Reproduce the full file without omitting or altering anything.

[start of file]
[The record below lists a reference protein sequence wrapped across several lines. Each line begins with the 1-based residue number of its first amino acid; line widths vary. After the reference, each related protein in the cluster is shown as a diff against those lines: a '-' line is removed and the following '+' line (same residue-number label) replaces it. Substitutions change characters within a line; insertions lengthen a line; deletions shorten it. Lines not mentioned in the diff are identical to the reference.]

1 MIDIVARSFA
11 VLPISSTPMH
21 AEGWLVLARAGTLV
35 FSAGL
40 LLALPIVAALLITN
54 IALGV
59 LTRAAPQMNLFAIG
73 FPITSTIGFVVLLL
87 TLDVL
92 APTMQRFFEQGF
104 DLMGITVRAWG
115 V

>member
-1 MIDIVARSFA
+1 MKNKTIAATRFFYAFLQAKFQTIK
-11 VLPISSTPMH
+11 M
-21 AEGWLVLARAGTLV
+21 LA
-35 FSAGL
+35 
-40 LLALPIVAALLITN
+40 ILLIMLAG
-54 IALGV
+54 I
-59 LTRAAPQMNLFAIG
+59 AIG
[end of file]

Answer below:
[The record below lists a reference protein sequence wrapped across several lines. Each line begins with the 1-based residue number of its first amino acid; line widths vary. After the reference, each related protein in the cluster is shown as a diff against those lines: a '-' line is removed and the following '+' line (same residue-number label) replaces it. Substitutions change characters within a line; insertions lengthen a line; deletions shorten it. Lines not mentioned in the diff are identical to the reference.]

1 MIDIVARSFA
11 VLPISSTPMH
21 AEGWLVLARAGTLV
35 FSAGL
40 LLALPIVAALLITN
54 IALGV
59 LTRAAPQMNLFAIG
73 FPITSTIGFVVLLL
87 TLDVL
92 APTMQRFFEQGF
104 DLMGITVRAWG
115 V

>member
-1 MIDIVARSFA
+1 MKNKTIAATRFFYAFLQAKFQTIK
-11 VLPISSTPMH
+11 M
-21 AEGWLVLARAGTLV
+21 LA
-35 FSAGL
+35 
-40 LLALPIVAALLITN
+40 ILLIMLAG
-54 IALGV
+54 I
-59 LTRAAPQMNLFAIG
+59 AIG